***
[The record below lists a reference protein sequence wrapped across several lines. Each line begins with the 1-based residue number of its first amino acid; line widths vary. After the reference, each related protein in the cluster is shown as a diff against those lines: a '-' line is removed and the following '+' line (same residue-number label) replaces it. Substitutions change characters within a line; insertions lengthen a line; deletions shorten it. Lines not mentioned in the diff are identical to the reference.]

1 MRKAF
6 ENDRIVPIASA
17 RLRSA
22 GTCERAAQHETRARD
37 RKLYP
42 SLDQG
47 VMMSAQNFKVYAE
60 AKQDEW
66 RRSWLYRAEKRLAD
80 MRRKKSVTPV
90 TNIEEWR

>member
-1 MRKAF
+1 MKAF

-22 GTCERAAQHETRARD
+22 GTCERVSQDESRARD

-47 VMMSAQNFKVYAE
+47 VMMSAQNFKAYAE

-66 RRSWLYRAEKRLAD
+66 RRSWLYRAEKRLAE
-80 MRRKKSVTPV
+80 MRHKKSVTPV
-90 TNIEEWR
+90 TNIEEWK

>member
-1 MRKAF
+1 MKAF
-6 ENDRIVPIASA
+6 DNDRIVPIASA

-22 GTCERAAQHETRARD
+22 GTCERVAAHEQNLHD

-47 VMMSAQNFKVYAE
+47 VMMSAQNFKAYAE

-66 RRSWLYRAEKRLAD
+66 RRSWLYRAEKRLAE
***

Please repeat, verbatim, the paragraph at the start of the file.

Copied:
[The record below lists a reference protein sequence wrapped across several lines. Each line begins with the 1-based residue number of its first amino acid; line widths vary. After the reference, each related protein in the cluster is shown as a diff against those lines: a '-' line is removed and the following '+' line (same residue-number label) replaces it. Substitutions change characters within a line; insertions lengthen a line; deletions shorten it. Lines not mentioned in the diff are identical to the reference.]